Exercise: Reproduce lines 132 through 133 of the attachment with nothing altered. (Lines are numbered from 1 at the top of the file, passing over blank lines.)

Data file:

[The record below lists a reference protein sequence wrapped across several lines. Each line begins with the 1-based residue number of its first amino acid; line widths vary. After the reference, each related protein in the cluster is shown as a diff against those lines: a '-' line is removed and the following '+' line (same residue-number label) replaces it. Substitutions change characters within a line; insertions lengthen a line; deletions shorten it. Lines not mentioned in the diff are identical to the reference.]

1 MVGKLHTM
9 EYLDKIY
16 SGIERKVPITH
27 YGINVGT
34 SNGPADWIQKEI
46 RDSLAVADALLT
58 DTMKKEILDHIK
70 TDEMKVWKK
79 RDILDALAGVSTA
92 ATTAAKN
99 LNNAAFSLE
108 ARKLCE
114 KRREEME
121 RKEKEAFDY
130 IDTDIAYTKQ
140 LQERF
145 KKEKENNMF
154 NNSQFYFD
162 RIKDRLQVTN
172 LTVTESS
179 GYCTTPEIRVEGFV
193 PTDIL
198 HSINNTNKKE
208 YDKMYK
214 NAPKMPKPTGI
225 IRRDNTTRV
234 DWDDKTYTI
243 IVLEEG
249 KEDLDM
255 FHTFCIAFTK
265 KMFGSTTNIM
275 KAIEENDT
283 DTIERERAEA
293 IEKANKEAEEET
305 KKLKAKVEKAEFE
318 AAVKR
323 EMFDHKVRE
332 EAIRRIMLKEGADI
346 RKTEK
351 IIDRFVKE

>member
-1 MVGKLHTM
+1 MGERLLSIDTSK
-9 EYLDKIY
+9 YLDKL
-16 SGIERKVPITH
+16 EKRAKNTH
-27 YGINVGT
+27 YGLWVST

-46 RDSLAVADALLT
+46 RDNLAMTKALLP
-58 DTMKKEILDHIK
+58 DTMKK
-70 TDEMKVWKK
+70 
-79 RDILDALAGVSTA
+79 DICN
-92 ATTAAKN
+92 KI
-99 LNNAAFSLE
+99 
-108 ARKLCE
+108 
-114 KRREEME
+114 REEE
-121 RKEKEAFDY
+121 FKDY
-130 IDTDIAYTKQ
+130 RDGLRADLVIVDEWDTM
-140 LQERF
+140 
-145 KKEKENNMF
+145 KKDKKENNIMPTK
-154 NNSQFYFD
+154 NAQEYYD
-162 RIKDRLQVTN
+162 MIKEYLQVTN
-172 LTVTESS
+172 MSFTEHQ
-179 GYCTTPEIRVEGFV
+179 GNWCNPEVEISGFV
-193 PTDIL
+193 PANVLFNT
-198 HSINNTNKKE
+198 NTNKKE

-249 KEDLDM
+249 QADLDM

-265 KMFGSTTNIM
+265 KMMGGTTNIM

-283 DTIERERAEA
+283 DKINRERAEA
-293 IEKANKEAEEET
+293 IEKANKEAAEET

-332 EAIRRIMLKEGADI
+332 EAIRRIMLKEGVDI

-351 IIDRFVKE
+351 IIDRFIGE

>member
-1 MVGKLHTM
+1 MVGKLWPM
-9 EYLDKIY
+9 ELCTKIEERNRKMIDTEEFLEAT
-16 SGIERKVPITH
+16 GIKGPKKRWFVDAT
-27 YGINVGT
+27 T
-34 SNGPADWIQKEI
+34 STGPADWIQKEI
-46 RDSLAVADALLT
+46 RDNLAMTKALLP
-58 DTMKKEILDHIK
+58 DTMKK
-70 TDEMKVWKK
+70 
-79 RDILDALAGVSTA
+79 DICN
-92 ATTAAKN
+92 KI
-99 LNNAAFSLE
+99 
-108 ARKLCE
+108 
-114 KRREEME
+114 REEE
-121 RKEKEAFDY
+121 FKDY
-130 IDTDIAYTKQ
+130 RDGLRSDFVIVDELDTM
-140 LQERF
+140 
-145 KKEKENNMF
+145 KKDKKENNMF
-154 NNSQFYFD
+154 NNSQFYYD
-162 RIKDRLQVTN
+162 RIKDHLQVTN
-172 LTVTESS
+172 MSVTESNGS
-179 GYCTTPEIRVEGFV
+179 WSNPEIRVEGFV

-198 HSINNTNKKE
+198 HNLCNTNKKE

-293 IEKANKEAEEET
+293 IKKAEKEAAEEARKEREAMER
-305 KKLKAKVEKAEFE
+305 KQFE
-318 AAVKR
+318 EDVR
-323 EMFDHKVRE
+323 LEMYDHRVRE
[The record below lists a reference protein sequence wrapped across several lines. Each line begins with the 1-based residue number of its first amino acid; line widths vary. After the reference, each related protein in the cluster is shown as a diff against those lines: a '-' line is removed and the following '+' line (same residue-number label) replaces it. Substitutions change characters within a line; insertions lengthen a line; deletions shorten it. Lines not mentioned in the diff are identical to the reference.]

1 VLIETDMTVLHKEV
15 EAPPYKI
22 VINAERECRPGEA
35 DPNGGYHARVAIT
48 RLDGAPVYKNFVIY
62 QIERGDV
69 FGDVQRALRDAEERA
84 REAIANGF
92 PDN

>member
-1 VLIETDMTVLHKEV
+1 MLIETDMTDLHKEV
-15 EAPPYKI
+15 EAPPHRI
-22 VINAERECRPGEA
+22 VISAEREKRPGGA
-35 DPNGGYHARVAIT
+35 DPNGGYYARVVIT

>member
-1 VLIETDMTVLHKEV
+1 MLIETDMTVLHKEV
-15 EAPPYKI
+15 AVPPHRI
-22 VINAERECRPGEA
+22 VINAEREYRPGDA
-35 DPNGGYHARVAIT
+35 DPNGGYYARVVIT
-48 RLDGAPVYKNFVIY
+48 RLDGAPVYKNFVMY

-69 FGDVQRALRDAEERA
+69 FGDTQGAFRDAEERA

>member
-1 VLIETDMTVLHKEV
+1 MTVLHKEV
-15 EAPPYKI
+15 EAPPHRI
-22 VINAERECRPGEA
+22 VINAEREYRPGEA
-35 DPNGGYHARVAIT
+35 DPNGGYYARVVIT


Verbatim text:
-145 KKEKENNMF
+145 KKDKKENNMF